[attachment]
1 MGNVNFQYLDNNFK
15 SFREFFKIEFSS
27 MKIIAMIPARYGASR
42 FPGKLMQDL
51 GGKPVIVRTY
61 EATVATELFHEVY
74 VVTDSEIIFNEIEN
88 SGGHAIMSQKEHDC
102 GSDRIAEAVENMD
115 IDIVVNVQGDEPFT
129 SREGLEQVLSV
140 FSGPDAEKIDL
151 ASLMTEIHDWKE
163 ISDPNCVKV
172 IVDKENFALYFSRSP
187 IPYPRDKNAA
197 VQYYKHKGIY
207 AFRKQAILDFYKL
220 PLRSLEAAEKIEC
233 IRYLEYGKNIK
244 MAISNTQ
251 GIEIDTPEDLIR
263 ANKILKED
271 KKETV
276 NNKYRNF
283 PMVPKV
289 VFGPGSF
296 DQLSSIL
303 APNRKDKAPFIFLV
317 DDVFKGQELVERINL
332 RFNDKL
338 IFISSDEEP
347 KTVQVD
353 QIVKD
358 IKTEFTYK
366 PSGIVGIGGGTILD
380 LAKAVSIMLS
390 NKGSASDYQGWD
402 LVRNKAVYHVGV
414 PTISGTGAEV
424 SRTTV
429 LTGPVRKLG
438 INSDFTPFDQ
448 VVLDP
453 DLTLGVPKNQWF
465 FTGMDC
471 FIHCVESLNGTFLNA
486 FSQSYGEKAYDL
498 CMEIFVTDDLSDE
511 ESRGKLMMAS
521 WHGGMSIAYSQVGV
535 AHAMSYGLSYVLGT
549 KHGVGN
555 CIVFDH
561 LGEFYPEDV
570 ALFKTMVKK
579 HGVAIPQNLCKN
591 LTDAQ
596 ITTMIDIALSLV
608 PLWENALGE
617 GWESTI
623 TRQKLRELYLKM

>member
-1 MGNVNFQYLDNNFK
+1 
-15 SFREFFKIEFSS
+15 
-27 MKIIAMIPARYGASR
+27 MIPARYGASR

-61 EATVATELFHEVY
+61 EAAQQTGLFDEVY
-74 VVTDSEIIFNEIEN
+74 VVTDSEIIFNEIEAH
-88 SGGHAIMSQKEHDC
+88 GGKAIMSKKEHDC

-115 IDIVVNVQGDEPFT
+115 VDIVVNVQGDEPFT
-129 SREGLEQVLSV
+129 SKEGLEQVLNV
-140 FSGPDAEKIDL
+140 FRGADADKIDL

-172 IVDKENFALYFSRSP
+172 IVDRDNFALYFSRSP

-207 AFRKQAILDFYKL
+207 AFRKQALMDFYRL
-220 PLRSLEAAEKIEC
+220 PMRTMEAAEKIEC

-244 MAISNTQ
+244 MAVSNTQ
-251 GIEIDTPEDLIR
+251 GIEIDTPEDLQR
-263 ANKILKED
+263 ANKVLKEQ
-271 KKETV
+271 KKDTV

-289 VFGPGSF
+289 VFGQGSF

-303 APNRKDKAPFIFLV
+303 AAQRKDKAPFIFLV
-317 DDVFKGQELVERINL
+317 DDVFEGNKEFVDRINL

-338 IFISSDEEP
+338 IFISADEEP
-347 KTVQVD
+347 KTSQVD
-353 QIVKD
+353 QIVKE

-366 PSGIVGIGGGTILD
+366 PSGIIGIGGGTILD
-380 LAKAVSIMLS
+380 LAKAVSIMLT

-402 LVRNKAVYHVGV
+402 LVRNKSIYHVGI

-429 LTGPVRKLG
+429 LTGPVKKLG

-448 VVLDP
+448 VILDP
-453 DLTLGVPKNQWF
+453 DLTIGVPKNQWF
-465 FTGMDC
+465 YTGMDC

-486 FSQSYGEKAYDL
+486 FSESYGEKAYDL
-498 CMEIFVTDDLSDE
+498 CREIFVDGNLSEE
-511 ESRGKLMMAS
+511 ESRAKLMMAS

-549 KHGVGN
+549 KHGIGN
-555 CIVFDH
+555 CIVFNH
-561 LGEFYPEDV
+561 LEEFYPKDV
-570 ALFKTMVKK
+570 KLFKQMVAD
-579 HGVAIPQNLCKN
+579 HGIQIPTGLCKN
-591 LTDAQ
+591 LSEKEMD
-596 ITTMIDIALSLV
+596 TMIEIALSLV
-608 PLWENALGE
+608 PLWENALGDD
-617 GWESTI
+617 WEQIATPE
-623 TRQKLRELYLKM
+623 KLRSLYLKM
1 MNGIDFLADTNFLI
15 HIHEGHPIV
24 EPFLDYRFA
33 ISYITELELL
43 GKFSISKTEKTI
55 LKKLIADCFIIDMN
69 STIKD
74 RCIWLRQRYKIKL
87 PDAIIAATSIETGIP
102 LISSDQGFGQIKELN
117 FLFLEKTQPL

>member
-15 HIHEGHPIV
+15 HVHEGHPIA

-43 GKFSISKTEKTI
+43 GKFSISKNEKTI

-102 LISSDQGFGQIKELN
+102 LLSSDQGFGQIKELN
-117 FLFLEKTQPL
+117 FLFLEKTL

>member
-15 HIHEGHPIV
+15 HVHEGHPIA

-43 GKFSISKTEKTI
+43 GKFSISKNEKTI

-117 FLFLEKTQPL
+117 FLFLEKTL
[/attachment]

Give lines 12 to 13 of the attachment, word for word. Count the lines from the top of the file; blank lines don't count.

140 FSGPDAEKIDL
151 ASLMTEIHDWKE